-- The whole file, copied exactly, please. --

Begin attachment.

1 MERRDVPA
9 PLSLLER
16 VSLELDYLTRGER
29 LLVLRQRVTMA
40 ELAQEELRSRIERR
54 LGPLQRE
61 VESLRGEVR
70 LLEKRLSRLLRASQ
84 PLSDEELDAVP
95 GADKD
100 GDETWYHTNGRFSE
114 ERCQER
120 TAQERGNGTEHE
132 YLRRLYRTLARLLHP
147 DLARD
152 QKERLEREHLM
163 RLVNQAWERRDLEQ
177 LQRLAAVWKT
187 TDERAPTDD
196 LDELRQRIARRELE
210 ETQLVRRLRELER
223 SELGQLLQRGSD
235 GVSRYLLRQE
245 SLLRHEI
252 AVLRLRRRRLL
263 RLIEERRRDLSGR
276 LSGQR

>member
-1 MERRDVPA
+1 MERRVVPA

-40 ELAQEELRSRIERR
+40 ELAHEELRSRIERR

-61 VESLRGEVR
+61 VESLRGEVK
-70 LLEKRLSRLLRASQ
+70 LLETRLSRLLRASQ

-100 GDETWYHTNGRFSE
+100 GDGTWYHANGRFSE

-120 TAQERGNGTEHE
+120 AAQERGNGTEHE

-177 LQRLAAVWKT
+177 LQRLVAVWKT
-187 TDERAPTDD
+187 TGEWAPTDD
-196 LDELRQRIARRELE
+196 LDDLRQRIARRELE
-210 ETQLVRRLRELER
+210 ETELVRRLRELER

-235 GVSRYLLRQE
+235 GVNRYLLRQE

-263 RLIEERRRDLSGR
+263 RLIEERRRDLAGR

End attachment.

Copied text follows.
1 MERRDVPA
9 PLSLLER
16 VSLELDYLTRGER
29 LLVLRQRVTMA
40 ELAQEELRSRIERR
54 LGPLQRE
61 VESLRGEVR
70 LLEKRLSRLLRASQ
84 PLSDEELDAVP
95 GADKD
100 GDETWYHTNGRFSE
114 ERCQER
120 TAQERGNGTEHE
132 YLRRLYRTLARLLHP
147 DLARD
152 QKERLEREHLM
163 RLVNQAWERRDLEQ
177 LQRLAAVWKT
187 TDERAPTDD
196 LDELRQRIARRELE
210 ETQLVRRLRELER
223 SELGQLLQRGSD
235 GVSRYLLRQE
245 SLLRHEI
252 AVLRLRRRRLL
263 RLIEERRRDLSGR
276 LSGQR

>member
-1 MERRDVPA
+1 MERRVVPA

-40 ELAQEELRSRIERR
+40 ELAHEELRSRIERR

-61 VESLRGEVR
+61 VESLRGEVK
-70 LLEKRLSRLLRASQ
+70 LLETRLSRLLRASQ

-100 GDETWYHTNGRFSE
+100 GDGTWYHANGRFSE

-120 TAQERGNGTEHE
+120 AAQERGNGTEHE

-177 LQRLAAVWKT
+177 LQRLVAVWKT
-187 TDERAPTDD
+187 TGEWAPTDD
-196 LDELRQRIARRELE
+196 LDDLRQRIARRELE
-210 ETQLVRRLRELER
+210 ETELVRRLRELER

-235 GVSRYLLRQE
+235 GVNRYLLRQE

-263 RLIEERRRDLSGR
+263 RLIEERRRDLAGR